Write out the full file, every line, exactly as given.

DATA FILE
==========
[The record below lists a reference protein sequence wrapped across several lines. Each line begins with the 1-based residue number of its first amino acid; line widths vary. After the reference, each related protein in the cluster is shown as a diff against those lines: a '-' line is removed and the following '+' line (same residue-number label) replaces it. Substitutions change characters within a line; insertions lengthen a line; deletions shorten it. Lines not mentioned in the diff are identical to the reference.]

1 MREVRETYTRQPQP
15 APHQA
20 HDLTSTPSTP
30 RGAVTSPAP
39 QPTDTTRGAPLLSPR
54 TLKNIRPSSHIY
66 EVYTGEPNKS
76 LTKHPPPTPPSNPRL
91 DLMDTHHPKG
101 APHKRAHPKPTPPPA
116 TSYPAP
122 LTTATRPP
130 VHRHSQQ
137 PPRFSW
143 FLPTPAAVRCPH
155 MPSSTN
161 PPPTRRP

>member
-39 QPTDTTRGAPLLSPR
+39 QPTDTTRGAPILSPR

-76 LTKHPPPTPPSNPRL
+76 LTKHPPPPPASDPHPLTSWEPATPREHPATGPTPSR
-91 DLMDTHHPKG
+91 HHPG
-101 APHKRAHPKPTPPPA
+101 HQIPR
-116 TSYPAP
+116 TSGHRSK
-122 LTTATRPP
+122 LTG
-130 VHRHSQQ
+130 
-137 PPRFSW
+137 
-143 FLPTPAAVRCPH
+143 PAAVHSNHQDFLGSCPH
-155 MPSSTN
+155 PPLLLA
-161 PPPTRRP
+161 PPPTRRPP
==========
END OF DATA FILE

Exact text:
[The record below lists a reference protein sequence wrapped across several lines. Each line begins with the 1-based residue number of its first amino acid; line widths vary. After the reference, each related protein in the cluster is shown as a diff against those lines: a '-' line is removed and the following '+' line (same residue-number label) replaces it. Substitutions change characters within a line; insertions lengthen a line; deletions shorten it. Lines not mentioned in the diff are identical to the reference.]

1 MREVRETYTRQPQP
15 APHQA
20 HDLTSTPSTP
30 RGAVTSPAP
39 QPTDTTRGAPLLSPR
54 TLKNIRPSSHIY
66 EVYTGEPNKS
76 LTKHPPPTPPSNPRL
91 DLMDTHHPKG
101 APHKRAHPKPTPPPA
116 TSYPAP
122 LTTATRPP
130 VHRHSQQ
137 PPRFSW
143 FLPTPAAVRCPH
155 MPSSTN
161 PPPTRRP

>member
-39 QPTDTTRGAPLLSPR
+39 QPTDTTRGAPILSPR

-76 LTKHPPPTPPSNPRL
+76 LTKHPPPPPASDPHPLTSWEPATPREHPATGPTPSR
-91 DLMDTHHPKG
+91 HHPG
-101 APHKRAHPKPTPPPA
+101 HQIPR
-116 TSYPAP
+116 TSGHRSK
-122 LTTATRPP
+122 LTG
-130 VHRHSQQ
+130 
-137 PPRFSW
+137 
-143 FLPTPAAVRCPH
+143 PAAVHSNHQDFLGSCPH
-155 MPSSTN
+155 PPLLLA
-161 PPPTRRP
+161 PPPTRRPP